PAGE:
Goodbye, ”Like a Prayer.” Hello, ”Like a Chant.” On the just-released Ray of Light, Madonna hums the Hindu hymn ”I worship the gurus’ lotus feet” and puts herself squarely at the forefront of the new yoga chic.
Thirty years after the last big yoga boom — think George Harrison, circa 1967 — Paula Cole, Alanis Morissette, and a holy host of other celebs have decided there is no place like om. In New York City, Marisa Tomei and Dana Delany have been spotted at Yoga Zone, while Jennifer Aniston, Gina Gershon, and Angela Bassett have dropped in at Los Angeles’ stylish Center for Yoga. You can even curl up into a lotus position in front of the tube: Dharma & Greg is a New Age yuk-fest, and a recent Simpsons found Marge and Homer practicing their deep breathing.
But to actors seeking enlightenment, there’s nothing funny — intentionally funny — about yoga. Forget ”the image of human pretzels,” urges Willem Dafoe, ”it has so much to do with the mind. When I go into the yoga center, my focus is on my little mat.”
Especially if your mat happens to be situated in one of the hippest corners of New York. Dafoe is one of the many devotees of Jivamukti; located in the East Village, it is one of the biggest yoga centers in the U.S. and the epicenter of this revival. At a klieg-lit soiree on Jan. 23, Dafoe and Sting performed, while rocker Krist Novoselic and Beastie Boy Mike Diamond mingled with about 600 barefoot guests (Manolo Blahniks and suede Adidas were not permitted beyond the lobby, though yogin Donna Karan supplied DKNY socks to keep those pampered feet warm).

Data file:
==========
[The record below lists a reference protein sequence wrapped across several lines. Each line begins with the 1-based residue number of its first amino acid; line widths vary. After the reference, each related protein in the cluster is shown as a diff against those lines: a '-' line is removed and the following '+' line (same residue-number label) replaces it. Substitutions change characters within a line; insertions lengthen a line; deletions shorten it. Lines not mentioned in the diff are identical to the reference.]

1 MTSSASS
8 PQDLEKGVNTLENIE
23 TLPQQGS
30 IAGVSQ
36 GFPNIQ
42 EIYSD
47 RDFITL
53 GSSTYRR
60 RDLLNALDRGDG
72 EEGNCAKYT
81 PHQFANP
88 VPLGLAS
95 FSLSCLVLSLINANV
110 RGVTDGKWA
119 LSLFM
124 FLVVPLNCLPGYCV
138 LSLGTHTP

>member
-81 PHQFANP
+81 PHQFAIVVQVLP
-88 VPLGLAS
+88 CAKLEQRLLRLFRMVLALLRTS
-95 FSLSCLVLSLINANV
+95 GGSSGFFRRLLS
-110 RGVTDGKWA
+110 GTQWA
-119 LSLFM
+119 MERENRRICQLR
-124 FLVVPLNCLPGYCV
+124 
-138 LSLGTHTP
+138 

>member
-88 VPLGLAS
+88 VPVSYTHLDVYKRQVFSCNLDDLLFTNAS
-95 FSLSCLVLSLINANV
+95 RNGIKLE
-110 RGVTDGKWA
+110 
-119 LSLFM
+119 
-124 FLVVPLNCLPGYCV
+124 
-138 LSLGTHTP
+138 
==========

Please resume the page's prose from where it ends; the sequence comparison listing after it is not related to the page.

Why are the rich and famous suddenly seeking spiritual oneness? ”Most people in entertainment are quite open to using their bodies for enlightenment,” says David Life, 47, cofounder of Jivamukti. Adds Alan Finger, 51, the founder of Yoga Zone, Jivamukti’s biggest competitor, ”Artists are a little more open to forms of exercise that other people might consider different or weird.” Finger — whose name rivals Life’s in the overall New Age-y goofiness category — has opened three new studios and plans to add another in midtown Manhattan. ”People are seeking out a kinder, gentler life experience and they want soothing fitness.” And the search for serenity now isn’t confined to celebs alone. ”Attendance in yoga has matched — and in some cases surpassed — our traditional step and hi-low aerobics classes,” says Lisa Mortman, a spokeswoman for Crunch Fitness, in New York.
But stars are stars and not even a 5,000-year-old spiritual discipline is going to change that. When Madonna took a class at Center for Yoga, she arrived late, wore ”sexy yoga clothes, and brought her bodyguard, who practiced right next to her,” says director Nancy Campbell. But the Material Mom wasn’t sent home for tardiness. After all, says Campbell, ”Madonna is such a huge person…. It was like the Pope coming to do yoga.” Bet the Vatican isn’t at one with that.